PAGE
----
Sprinting Into Spring

April 22, 2010 at 4:16 pm Leave a comment

Last weekend, I was visiting relatives in southern California.  Those cutting-edge folks in zones 8 and 9 already have tomatoes in the ground and roses in full bloom, and they simply couldn’t comprehend why my Colorado backyard was still so bare.  To be honest, I felt a little on the defensive!

Of course, my backyard is not as bare this week as it was last week.  Already, the crabapples and tulips have blossomed, the lawn has been mowed, the lettuces and carrots have been planted.  Spring in Colorado seems to creep like a green haze slowly over our consciousness, until it sprints to the finish line in its full-blown splendor.  I can almost hear the call, “Heeeeeeeere’s Spring!”

Our gardens at the Butterfly Pavilion are no exception.  A visitor to the outdoor gardens will see plenty of evidence of new growth: leaves bursting from their protective buds, colorful bulbs such as daffodils and tulips, early perennials sprouting in neat green mounds.  These are cues that tropical climes, which don’t experience the cold temperatures of winter, lack.  The Amazon jungle may have incredible plant life, but they don’t have tulips!

Spring manifests itself in all sorts of ways.  Before sunrise, the birds and frogs sing their little hearts out, hoping to impress a potential mate.  The scents of crabapple blossoms and golden currant float along the breeze.  And before you know it, baby bunnies will be nosing through the garden and we won’t know whether to say “Awwww”, or something unprintable.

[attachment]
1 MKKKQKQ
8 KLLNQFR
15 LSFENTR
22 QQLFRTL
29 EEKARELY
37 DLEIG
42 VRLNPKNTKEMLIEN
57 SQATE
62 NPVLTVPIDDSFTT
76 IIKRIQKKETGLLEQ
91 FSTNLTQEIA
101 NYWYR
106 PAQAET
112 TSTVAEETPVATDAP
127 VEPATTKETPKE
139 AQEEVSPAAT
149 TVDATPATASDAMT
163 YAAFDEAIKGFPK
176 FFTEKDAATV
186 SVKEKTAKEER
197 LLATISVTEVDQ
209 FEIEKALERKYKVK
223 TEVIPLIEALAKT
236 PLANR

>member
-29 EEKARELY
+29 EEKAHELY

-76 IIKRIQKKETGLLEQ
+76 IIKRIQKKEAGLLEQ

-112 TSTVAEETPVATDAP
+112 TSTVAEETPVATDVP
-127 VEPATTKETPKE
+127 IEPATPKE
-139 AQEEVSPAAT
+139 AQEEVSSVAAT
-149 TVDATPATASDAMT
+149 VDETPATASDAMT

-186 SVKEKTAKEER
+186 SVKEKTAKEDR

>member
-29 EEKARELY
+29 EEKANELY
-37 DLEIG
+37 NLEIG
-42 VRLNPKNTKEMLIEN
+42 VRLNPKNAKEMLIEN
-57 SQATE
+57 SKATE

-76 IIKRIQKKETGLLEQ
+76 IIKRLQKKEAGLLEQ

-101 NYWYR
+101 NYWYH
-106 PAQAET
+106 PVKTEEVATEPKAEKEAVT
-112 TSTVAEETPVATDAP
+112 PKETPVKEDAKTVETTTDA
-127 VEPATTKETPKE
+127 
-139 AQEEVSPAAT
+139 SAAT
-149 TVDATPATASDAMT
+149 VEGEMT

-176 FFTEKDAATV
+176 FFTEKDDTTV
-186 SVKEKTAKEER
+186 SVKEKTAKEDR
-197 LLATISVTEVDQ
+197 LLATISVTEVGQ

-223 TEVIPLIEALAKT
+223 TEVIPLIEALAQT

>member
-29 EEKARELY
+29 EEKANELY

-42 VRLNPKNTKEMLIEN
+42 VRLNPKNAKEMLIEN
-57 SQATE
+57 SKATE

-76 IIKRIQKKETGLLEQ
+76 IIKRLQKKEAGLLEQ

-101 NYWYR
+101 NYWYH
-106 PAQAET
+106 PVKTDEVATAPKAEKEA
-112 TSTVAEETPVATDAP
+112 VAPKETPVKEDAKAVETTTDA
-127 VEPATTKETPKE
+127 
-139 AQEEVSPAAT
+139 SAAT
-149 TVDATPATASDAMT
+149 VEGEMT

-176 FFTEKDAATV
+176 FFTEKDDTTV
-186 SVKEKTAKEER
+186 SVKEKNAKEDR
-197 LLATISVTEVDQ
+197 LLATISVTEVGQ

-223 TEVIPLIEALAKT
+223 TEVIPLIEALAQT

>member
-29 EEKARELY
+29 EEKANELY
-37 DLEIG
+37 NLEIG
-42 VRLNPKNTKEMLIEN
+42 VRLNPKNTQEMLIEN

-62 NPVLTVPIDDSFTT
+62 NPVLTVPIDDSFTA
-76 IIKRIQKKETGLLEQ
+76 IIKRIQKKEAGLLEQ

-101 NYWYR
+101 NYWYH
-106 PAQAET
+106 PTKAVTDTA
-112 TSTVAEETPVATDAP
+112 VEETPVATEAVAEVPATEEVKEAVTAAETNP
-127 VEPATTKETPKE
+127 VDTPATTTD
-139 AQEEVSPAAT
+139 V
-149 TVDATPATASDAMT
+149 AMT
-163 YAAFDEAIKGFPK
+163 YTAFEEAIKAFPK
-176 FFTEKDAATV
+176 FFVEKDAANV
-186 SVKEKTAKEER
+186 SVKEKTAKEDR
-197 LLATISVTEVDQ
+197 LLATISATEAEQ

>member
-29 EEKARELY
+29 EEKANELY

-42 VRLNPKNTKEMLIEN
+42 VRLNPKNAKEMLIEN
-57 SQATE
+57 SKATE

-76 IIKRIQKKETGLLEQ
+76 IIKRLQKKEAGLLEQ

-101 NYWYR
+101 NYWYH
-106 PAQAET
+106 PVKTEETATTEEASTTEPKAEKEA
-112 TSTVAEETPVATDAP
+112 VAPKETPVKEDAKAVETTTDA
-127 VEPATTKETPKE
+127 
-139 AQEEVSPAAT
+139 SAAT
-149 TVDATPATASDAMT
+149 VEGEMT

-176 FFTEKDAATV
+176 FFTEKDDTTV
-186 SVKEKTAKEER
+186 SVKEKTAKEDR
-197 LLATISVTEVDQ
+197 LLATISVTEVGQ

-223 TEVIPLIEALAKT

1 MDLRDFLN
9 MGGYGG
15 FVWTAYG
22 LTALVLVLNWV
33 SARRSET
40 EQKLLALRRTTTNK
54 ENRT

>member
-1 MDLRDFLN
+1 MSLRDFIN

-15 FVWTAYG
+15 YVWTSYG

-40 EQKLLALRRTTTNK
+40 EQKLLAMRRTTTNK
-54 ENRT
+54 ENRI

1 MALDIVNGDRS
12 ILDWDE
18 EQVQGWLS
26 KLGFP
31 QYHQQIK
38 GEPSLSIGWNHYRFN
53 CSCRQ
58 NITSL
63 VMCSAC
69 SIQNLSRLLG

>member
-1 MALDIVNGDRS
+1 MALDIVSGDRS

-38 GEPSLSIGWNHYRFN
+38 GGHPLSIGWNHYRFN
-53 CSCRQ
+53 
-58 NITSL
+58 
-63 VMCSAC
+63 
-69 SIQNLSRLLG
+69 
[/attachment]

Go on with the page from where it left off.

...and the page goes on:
With the change in season, our garden staff and volunteers are busy in the gardens.  Right next to the spring blossoms, cool-season weeds are rapidly filling up any available real estate; we try to pull them when they’re still small and the ground is moist.  We’re also pruning roses, planting pansies and repairing damage left by snow accumulation.  The leisurely pace of the first three months is only a distant memory, but we’ve had the last couple of weeks to adjust to this new, livelier pace.  Now we just have to make it to the finish line at the end of the season.

Posted by Amy Yarger

Horticulture Director

April 23, 2010

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